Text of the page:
Vulnerability of Harbours and Near-Shore Infrastructure to Underwater Explosions

  • L. Koene
  • A. J. M. Schmets
Part of the NL ARMS book series (NLARMS)


Underwater explosive devices, such as improvised explosive devices (IED), offer a high-risk threat within the maritime domain. An attack on ships in harbours, coastal infrastructure, such as locks and quays, by underwater explosives could have a detrimental effect on infrastructure functionality and national economy. Here, the physical effects of underwater explosives are reviewed and compared to surface firings. Next, a few examples in the maritime domain are treated in more detail: ships, divers and swimmers, tourist beaches, dikes, infrastructural assets and near-shore sea-bed communication. Moreover, possible detection methods and counter-strategies are discussed. A methodology for risk analysis of underwater explosion threats is outlined. Finally, conclusions and challenges for the future, focused on scientific research and preventive approaches are given.


Underwater explosions shock wave effects risk assessment protection underwater unmanned vehicle (UUV) unmanned surface vehicle (USV) drones harbours near-shore ships infrastructure 



Mr. D. Krabbenborg has been instrumental in the design and construction of experimental test set-ups, as well as for fruitful discussions on the subject matter of experimentally accessing the nature of air and underwater explosions. S.T.P. Blankestijn, C.G. Leibbrandt and K.M. Elsing, all Aspirant Officers of the Dutch Corps of Engineers, are thanked for their practical work during their lab session for the course Pyrotechniek I: they enabled the (mayonnaise) bucket experiment, under abominable field conditions. Sergeant-major M.H.M.T. Franken was the Safety Supervisor of the Explosive Experiment (in Dutch, LDSO: Leider der Springoefening) during the experiments. Lieutenant J.G.M. Albers provided the air blast pressure-time data for bare explosives in air. The underwater demolition of steel study was initiated and performed by lieutenant S.W. de Both, assisted by the Engineer Divers of the 105th Engineer Company. Finally, KLTZ E.C.L. Jolink from the Royal Dutch Navy is acknowledged for fruitful discussions on the topic of underwater explosions at large.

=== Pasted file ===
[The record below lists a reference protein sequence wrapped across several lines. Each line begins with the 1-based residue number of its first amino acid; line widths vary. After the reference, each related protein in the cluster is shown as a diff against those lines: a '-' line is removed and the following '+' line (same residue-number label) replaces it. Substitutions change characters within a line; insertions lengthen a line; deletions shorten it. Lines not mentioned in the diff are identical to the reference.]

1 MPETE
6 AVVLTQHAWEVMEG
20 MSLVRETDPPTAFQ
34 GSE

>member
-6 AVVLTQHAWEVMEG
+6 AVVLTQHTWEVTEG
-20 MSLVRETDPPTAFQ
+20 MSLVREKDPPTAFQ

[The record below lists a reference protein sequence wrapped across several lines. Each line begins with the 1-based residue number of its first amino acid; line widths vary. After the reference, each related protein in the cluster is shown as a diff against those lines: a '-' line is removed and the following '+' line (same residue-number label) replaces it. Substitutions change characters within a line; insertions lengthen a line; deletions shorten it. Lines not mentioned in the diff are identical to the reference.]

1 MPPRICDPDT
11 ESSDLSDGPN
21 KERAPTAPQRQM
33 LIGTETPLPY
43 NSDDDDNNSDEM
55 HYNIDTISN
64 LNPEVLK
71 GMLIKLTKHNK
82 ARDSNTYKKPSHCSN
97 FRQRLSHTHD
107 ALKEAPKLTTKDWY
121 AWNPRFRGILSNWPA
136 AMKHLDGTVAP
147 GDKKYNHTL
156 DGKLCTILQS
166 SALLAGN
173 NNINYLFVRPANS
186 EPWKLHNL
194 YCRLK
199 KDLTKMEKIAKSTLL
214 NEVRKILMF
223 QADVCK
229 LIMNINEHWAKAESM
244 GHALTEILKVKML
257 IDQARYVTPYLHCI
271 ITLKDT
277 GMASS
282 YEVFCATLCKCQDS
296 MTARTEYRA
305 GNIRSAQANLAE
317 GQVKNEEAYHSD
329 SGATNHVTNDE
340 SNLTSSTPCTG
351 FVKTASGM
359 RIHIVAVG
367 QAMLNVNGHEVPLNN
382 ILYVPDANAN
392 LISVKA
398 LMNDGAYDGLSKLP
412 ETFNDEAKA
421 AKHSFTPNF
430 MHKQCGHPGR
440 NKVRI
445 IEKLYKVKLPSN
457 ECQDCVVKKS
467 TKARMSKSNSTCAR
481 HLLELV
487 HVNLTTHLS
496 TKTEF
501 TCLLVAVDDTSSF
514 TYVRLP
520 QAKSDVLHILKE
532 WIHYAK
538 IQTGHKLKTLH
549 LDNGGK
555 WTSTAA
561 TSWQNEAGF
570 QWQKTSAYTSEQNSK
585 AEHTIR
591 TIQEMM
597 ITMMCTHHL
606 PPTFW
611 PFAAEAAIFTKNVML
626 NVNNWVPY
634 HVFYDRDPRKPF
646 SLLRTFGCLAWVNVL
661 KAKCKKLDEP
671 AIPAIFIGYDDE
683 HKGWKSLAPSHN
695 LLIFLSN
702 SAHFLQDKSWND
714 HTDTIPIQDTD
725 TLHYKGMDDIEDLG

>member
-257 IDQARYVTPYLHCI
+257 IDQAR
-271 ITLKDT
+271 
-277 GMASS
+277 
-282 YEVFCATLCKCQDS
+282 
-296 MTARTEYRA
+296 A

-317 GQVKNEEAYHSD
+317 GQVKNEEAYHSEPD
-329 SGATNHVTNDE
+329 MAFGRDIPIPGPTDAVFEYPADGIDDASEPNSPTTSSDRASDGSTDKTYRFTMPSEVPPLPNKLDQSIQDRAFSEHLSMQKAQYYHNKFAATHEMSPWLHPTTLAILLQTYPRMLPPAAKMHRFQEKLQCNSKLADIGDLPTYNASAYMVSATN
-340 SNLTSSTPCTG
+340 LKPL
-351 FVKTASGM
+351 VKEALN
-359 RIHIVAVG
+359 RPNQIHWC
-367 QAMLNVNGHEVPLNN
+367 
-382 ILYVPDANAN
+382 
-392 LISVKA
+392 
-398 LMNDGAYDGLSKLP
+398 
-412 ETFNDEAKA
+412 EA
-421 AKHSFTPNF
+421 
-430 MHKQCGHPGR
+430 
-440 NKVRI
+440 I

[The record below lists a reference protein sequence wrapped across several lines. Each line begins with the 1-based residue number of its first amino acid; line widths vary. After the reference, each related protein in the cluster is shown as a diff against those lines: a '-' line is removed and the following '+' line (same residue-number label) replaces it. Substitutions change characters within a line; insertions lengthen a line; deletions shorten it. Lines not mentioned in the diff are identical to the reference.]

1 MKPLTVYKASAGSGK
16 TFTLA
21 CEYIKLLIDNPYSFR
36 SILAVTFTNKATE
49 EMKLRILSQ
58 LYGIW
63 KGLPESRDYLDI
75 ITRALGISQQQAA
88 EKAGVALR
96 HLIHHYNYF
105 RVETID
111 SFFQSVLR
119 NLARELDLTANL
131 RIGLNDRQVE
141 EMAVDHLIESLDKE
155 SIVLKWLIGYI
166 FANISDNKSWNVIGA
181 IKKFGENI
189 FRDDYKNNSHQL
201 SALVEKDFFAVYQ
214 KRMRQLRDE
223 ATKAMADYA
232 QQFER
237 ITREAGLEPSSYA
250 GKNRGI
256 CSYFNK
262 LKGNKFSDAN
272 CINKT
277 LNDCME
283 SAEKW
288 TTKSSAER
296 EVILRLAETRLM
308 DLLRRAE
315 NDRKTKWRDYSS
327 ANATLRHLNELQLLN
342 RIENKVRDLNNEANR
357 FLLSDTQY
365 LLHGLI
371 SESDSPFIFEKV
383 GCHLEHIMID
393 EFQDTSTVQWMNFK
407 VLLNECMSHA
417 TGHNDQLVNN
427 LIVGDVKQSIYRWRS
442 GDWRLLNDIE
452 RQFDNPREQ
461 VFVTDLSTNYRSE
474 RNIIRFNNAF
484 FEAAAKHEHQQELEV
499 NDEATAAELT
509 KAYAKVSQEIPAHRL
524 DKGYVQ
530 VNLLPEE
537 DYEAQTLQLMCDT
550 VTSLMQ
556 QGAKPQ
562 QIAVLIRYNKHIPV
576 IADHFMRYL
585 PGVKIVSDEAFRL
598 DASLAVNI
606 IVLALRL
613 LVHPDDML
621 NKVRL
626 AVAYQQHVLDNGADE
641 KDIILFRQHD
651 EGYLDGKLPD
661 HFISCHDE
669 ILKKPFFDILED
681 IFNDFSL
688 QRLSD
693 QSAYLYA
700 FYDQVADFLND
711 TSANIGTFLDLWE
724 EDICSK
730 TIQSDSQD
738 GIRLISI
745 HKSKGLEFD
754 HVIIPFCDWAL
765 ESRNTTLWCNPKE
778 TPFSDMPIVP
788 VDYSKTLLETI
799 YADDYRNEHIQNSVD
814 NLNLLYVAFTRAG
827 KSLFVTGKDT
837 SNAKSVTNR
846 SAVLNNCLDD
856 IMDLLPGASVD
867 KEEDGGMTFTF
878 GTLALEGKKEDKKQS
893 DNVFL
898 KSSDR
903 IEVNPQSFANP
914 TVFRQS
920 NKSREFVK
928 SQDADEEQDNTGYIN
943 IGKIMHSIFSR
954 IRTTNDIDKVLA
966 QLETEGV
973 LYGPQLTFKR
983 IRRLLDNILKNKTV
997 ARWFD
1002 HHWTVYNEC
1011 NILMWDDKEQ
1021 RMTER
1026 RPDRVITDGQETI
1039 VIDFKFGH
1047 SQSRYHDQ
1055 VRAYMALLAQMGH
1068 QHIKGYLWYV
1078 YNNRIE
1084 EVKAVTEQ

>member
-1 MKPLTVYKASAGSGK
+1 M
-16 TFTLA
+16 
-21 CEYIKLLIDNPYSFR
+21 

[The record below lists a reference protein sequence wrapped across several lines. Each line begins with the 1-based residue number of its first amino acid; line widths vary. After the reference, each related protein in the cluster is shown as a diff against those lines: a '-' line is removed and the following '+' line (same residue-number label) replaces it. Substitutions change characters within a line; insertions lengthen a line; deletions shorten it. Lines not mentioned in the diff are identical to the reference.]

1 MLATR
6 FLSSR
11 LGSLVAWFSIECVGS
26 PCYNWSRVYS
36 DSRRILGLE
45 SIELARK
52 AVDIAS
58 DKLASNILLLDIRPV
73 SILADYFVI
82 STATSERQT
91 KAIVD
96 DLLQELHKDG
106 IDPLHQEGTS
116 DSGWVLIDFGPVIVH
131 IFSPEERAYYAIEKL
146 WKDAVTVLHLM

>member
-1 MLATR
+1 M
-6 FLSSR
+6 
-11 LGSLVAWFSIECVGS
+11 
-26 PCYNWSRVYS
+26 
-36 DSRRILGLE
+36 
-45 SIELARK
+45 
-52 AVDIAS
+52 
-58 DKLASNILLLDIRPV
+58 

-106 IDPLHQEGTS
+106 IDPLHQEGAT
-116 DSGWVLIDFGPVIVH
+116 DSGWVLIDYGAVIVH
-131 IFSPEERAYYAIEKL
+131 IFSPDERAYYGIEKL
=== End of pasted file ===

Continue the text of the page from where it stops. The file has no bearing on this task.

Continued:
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Copyright information

© T.M.C. Asser press and the authors 2018

Authors and Affiliations

  1. 1.Faculty of Military SciencesDen HelderThe Netherlands

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